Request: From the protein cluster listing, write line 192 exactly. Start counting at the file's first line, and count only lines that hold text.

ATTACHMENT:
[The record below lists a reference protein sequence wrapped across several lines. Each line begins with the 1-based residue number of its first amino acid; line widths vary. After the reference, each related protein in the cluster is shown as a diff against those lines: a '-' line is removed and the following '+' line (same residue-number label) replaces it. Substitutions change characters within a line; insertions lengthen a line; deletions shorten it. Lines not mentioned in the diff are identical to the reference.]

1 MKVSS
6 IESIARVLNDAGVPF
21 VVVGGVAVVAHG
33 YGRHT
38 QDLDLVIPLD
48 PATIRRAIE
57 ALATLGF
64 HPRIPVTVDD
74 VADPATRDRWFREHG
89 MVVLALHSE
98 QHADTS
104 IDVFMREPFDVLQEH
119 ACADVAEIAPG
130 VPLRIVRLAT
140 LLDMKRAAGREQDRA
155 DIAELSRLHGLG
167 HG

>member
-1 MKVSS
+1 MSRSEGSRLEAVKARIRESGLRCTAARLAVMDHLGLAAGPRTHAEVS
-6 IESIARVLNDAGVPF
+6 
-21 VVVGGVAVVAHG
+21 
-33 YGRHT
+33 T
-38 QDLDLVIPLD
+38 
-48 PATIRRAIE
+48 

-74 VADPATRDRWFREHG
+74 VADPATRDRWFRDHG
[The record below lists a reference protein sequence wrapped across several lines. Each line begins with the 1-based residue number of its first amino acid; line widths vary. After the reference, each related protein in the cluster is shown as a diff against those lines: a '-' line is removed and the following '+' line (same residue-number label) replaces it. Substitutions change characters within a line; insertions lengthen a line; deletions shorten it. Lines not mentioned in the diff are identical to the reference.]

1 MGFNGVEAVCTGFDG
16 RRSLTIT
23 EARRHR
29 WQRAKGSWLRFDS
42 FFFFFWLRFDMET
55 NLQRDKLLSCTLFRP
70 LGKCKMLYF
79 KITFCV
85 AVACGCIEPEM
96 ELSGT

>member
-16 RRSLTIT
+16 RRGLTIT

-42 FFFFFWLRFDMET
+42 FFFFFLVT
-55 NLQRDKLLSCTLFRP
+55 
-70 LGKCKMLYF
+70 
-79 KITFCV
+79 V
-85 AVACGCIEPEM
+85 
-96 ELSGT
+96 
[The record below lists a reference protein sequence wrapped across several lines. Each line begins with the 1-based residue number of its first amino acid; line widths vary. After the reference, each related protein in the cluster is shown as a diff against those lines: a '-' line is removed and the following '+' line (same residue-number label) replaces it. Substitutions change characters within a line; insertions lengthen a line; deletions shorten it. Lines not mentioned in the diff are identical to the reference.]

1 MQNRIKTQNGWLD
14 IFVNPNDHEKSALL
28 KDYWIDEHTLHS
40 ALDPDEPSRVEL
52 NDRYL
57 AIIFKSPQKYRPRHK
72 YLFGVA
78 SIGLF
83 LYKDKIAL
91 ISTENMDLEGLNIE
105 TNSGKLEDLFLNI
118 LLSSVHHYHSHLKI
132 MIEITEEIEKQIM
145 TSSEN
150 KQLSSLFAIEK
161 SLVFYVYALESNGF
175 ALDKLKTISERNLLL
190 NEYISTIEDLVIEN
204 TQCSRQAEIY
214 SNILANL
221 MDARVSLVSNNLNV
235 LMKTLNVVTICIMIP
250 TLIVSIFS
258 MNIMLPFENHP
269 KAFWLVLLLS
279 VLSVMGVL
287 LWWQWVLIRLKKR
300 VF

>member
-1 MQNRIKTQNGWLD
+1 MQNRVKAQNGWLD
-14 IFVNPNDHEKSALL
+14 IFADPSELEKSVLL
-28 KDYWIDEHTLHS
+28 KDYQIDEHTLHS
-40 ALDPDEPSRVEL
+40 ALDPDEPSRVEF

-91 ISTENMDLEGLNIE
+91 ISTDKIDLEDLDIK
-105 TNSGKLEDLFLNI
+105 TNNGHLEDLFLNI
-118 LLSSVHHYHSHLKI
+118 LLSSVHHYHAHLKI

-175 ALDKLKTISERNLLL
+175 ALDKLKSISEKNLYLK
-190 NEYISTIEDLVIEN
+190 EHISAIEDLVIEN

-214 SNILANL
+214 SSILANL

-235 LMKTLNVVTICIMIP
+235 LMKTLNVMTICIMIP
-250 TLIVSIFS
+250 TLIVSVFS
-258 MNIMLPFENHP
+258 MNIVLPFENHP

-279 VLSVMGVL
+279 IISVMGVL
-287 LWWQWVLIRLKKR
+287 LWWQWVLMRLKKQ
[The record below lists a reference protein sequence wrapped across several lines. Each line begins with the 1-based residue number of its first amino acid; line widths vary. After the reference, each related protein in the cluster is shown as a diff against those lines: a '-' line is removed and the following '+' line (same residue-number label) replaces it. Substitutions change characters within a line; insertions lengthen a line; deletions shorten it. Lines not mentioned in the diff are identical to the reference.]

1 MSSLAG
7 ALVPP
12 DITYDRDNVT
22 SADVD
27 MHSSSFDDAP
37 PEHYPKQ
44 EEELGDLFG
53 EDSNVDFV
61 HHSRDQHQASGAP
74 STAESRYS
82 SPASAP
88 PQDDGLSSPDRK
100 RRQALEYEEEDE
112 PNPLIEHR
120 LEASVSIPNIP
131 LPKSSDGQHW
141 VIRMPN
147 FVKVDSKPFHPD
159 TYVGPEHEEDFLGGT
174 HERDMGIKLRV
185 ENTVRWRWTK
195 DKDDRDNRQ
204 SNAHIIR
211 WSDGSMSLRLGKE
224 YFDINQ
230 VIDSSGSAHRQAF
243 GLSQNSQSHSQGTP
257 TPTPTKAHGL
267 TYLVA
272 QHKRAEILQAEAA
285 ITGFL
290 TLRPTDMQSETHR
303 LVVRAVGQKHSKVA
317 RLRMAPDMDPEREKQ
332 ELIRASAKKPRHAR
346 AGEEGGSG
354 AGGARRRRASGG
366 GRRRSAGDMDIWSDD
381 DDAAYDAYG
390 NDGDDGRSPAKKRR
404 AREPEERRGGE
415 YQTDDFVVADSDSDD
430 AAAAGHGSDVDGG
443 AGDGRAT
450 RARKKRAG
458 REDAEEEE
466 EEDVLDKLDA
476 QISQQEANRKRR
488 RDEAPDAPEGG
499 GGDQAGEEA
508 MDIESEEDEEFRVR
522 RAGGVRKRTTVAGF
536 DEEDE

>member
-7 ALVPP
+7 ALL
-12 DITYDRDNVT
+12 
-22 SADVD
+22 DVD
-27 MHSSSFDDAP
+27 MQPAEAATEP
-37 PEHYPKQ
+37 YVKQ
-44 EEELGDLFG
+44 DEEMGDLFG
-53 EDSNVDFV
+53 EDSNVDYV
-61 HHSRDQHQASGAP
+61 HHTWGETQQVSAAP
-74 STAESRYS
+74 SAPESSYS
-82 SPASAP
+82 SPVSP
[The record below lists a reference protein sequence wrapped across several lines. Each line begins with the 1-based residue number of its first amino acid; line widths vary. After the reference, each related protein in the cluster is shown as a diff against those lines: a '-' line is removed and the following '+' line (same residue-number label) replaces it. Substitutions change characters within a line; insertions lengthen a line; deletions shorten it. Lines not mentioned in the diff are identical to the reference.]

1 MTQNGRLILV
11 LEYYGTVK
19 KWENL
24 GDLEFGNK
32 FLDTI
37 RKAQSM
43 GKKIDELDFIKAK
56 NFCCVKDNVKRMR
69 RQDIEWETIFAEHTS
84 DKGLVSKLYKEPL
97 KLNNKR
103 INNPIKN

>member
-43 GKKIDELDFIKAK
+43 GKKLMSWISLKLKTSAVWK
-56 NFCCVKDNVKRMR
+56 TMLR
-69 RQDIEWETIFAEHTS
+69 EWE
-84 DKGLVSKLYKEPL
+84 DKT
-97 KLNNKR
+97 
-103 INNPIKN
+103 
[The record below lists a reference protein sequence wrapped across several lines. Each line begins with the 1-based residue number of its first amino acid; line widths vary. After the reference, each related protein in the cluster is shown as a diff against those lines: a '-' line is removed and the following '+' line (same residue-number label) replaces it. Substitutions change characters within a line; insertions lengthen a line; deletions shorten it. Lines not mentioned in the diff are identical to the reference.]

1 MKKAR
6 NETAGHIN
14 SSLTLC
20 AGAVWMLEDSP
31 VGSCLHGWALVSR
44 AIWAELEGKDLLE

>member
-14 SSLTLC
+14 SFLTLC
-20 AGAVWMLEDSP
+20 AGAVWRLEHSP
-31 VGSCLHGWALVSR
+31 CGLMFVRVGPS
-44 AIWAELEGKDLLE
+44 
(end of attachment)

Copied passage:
+74 SAPESSYS